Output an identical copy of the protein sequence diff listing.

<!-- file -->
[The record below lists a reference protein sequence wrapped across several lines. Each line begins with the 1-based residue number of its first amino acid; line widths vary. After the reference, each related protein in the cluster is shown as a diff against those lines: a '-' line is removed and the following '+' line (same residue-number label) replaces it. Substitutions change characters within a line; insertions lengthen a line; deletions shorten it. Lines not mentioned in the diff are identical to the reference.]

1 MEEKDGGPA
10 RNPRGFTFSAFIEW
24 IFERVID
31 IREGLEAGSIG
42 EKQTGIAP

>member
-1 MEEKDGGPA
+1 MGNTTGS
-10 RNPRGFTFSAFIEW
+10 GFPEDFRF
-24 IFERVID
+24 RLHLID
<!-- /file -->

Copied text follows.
[The record below lists a reference protein sequence wrapped across several lines. Each line begins with the 1-based residue number of its first amino acid; line widths vary. After the reference, each related protein in the cluster is shown as a diff against those lines: a '-' line is removed and the following '+' line (same residue-number label) replaces it. Substitutions change characters within a line; insertions lengthen a line; deletions shorten it. Lines not mentioned in the diff are identical to the reference.]

1 MEEKDGGPA
10 RNPRGFTFSAFIEW
24 IFERVID
31 IREGLEAGSIG
42 EKQTGIAP

>member
-1 MEEKDGGPA
+1 MGNTTGS
-10 RNPRGFTFSAFIEW
+10 GFPEDFRF
-24 IFERVID
+24 RLHLID